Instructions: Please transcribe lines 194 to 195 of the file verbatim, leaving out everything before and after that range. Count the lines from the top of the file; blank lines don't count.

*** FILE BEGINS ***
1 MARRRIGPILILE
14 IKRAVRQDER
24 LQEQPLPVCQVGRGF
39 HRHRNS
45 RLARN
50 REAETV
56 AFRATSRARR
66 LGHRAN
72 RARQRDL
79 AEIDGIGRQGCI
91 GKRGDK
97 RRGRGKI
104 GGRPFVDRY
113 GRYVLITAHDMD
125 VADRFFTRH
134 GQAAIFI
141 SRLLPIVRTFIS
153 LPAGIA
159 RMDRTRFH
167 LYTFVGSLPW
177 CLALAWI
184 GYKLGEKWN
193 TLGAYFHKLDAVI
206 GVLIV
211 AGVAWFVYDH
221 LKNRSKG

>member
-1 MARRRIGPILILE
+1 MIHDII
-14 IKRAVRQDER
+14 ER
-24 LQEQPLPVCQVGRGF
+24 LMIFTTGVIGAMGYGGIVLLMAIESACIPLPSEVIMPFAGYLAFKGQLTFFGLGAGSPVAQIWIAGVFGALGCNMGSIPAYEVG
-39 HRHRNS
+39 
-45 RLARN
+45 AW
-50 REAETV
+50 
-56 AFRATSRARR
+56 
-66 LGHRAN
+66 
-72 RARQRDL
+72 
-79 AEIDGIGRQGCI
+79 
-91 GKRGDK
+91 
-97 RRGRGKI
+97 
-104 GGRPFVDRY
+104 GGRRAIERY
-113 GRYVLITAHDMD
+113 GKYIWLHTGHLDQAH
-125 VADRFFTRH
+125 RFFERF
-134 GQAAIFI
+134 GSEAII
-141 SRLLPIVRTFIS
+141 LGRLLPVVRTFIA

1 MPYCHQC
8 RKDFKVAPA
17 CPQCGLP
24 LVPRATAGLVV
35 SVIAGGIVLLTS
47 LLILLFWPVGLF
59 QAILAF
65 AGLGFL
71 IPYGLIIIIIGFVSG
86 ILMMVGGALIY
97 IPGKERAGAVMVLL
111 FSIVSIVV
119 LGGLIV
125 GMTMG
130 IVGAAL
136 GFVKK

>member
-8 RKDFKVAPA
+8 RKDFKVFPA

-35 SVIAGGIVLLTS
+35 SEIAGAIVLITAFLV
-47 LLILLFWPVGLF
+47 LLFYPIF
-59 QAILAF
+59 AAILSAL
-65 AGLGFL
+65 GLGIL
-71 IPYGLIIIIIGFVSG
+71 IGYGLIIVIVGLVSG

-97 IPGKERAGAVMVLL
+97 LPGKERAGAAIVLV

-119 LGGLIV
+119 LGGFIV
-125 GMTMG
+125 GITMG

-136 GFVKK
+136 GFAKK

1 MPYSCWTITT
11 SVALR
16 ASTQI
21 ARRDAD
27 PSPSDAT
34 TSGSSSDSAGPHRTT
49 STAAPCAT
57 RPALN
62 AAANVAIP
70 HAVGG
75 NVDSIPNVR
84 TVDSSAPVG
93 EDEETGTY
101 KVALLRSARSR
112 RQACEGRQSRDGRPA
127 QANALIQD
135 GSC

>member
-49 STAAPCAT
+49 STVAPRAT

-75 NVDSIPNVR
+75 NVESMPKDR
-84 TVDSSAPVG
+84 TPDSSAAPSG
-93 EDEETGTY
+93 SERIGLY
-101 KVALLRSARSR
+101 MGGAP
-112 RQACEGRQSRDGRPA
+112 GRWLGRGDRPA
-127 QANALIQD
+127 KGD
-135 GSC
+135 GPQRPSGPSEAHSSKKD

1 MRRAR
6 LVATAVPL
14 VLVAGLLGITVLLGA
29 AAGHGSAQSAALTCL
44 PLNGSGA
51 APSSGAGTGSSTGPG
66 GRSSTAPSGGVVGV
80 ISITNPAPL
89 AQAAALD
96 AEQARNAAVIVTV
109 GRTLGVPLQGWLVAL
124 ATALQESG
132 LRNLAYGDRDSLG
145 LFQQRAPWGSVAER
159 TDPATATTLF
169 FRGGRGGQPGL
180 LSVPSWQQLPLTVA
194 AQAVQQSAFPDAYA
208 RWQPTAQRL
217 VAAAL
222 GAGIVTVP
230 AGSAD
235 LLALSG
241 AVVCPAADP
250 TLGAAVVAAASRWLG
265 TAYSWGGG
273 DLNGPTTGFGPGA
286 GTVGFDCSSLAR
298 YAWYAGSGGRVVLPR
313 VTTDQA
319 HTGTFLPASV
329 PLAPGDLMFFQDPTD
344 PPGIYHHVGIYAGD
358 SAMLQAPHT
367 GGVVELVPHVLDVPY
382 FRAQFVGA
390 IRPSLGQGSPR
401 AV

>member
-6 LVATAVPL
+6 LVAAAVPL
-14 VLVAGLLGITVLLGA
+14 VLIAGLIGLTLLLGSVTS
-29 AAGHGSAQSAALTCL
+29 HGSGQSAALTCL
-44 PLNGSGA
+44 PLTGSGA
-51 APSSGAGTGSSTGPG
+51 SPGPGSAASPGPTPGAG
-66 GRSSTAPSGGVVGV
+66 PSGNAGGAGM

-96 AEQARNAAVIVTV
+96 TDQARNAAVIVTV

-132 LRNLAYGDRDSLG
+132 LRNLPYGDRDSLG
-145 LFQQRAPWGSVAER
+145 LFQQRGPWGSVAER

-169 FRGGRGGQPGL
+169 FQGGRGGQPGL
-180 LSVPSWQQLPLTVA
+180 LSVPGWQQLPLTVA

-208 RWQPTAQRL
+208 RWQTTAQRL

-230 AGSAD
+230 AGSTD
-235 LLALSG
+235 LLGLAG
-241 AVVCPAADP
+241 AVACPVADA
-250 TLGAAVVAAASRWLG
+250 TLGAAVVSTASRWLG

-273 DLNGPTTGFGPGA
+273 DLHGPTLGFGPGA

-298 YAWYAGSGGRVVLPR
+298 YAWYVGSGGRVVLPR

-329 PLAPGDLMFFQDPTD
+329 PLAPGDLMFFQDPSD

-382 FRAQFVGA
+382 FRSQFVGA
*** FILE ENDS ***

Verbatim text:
-208 RWQPTAQRL
+208 RWQTTAQRL